But there is even more to the story. Rashi and Ramban and their fellow commentators are only a fraction of the journey that has brought these devarim, these words to us here today. For nearly two thousand years, since the beginnings of rabbinic literature, we have engaged as a people in the teaching, learning, interpreting, commenting, arguing over, creating and re-creating Torah. Every generation in every place where Jews have lived has, in some sense, shaped the Torah. We read the story of Creation differently here and now than our ancestors did in Jerusalem in the first century. We read the Exodus story differently today than the Spanish exiles of the 15th century. We understand Moshe’s rebuke of the people differently than Moses Maimonides did in Egypt of the 12th century, or Moses Mendelson did in 18th century Germany. And all of these may be effectively included in the mass of Torah that is all part of how we read it today - we are the next point in the Torah continuum, the next “dor” in “ledor vador,” from generation to generation.
The 20th-century German Jewish philosopher Martin Buber envisioned the revelation at Sinai, the moment when God gives Moshe the tablets of the Torah, as a kind of collision of humans with the Divine. The Sinai experience left both God and humans fundamentally changed, like moving objects that crash into each other and exchange their momentum. The same is true for the words of our tradition. Every time we pull those books off of the Jewish bookshelf, every time we engage with our sacred texts, we are fundamentally changed, and so are the ancient words for all who come after us. And revelation continues even today, as Torah unfolds and God reveals more to us. We change, God changes, and the very nature of Judaism changes.
And that is one key to understanding who we are in the Conservative movement, and who we are at Temple Israel. We conserve tradition; we return to our traditional books year after year. But we also acknowledge that tradition has changed, that the Judaism of today is unique to this time and and to this place, but still connected to what came before.
I want to wrap this up by addressing something that happened in Israel this week, which will also serve as a connecting piece to the next two sermons in the series, on egalitarianism and Israel.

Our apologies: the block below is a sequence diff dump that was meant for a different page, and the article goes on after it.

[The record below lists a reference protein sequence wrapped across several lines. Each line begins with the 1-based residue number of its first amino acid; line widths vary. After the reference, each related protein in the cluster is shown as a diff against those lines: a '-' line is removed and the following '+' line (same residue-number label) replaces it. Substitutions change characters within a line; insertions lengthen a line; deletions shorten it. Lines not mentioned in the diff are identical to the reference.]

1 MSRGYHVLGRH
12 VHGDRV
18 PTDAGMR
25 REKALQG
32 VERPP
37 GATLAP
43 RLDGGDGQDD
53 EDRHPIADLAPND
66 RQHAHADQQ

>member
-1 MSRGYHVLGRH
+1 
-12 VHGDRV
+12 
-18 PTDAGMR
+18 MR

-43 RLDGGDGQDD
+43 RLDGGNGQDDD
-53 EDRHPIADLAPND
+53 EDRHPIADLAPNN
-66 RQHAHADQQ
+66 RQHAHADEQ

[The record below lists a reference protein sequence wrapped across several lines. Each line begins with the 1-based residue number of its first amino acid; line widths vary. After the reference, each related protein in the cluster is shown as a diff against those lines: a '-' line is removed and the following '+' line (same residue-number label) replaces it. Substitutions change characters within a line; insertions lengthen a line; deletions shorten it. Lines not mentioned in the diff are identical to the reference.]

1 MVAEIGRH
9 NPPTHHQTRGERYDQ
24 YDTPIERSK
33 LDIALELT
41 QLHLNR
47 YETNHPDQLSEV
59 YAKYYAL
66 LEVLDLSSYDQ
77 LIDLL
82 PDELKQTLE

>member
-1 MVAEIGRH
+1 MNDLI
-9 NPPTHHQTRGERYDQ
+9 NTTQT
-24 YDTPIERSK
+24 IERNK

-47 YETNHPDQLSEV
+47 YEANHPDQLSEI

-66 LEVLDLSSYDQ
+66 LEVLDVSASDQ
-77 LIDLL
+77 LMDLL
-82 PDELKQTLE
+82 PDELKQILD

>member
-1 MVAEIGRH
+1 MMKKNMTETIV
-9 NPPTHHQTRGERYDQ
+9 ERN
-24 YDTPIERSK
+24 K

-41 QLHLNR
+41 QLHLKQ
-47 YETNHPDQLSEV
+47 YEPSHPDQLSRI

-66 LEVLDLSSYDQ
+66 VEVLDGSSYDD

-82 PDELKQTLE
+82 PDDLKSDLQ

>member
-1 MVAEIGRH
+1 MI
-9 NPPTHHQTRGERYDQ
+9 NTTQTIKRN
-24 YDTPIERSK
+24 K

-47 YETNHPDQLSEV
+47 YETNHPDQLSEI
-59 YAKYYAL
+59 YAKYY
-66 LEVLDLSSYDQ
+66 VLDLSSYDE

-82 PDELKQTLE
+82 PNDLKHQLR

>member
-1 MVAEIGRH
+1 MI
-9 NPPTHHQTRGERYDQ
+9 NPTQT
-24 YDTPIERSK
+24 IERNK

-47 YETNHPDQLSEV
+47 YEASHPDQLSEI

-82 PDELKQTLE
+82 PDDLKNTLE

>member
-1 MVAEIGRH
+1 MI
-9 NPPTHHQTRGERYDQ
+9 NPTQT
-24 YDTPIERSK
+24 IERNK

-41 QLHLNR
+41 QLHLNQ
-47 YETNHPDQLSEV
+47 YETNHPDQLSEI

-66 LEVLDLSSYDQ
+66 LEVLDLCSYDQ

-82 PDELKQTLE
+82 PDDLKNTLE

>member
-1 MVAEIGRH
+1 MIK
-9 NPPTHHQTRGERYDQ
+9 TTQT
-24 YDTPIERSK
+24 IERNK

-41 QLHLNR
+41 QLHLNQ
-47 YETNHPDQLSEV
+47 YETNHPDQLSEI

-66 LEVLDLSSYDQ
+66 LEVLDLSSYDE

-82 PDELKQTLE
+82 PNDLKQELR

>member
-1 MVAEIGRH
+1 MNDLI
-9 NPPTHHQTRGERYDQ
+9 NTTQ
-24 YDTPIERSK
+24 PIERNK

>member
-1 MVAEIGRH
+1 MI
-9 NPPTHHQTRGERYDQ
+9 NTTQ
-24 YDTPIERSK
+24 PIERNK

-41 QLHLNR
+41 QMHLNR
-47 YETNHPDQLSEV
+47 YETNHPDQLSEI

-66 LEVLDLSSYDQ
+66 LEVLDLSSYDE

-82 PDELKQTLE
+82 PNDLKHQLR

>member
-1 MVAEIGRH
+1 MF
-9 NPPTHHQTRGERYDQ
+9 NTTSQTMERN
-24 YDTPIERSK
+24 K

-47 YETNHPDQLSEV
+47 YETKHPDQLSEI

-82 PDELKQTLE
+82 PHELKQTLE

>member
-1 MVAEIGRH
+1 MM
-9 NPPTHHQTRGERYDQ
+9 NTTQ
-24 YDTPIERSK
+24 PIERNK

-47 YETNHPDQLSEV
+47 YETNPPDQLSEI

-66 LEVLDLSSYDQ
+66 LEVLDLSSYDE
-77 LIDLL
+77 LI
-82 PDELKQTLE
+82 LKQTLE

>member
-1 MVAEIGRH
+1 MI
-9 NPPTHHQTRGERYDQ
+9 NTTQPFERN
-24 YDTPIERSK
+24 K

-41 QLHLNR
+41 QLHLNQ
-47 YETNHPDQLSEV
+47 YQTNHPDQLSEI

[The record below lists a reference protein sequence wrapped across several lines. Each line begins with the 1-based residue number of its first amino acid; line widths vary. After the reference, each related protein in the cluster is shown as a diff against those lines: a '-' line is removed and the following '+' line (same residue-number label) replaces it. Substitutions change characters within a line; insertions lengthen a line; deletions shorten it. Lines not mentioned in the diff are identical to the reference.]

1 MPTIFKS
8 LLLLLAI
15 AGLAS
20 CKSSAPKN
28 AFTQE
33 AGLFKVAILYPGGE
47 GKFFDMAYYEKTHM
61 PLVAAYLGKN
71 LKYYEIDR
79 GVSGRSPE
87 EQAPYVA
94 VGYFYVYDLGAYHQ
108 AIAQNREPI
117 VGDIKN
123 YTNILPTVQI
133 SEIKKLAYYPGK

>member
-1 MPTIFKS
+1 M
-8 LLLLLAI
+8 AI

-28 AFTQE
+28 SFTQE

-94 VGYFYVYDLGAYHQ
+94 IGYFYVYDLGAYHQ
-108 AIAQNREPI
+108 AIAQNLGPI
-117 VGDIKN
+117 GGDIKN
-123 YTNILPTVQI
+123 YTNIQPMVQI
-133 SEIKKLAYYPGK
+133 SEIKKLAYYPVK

On Monday morning, Rosh Hodesh Av, the Women of the Wall and their supporters, about 350 people, showed up at the Kotel / Western Wall in Jerusalem for their monthly prayer service, the first such service since the Israeli Supreme Court ruled that it is legal (!) for anybody to pray at the Kotel “according to their custom.” In the case of Women of the Wall, that means praying out loud in a group, with some wearing tallitot and tefillin. We will speak more next week about why doing these things are acceptable under halakhah, Jewish law.
But it is not acceptable to the Haredi sector of Orthodoxy. To prevent the WoW from praying according to their custom, Haredi rabbis ordered girls’ seminaries to bus their students to the Kotel at 6:30 AM, half an hour before WoW meets, to fill up the Kotel plaza with people so that the WoW group could not get much further than the entry gates. Furthermore, a group of Haredim blew whistles, jeered and shouted at them, held aloft offensive signs, and a few threw bottles and eggs at those who were trying to daven. The police allowed the WoW to hold their service, and detained those that threw things. You can see video of this here.
It is true that many of us in the Jewish world read our sources and traditions differently, and it is a shame and embarrassment that some of us who hold the idea of Torah so dear choose to fight against an interpretation that conflicts with their own. Disagreement is a part of the continuum of Torah; on any given page of the Jewish bookshelf, one may find arguments that are leshem shamayim, for the sake of heaven. But mean-spirited, nearly-violent protests against other Jews who are trying to worship in a way that is condoned by 80% of the Jewish world?
This is why we at Temple Israel, in the Conservative world, must give in to the gravity of Torah. Let it pull you in. We must step up our efforts to engage with Torah, and not let the fundamentalists dictate how to read our holy books and how to interact with God.
Read it not as “Elleh ha-devarim,” these are the words, but rather, “Elleh devareinu,” these are OUR words. This is the living tradition that we have received from God, and that has been passed down to us via our ancestors. Every hand that has touched it has changed it just a little bit. And the next hand will always be yours.
The words of Torah include you. Find yourself in the text! It’s your heritage. We have, of course, many opportunities to learn here at Temple Israel, and if you want to dive into Torah but do not know where to start, come see me. Do not let the Luminescent Age of Torah pass you by!
Don’t fight against the gravity of Torah. Jump, and it will come up to meet you (but just a little bit).
Rabbi Seth Adelson
(Originally delivered at Temple Israel of Great Neck, Shabbat morning, July 13, 2013.)
The first two installments in the Summer Sermon Series may be found here: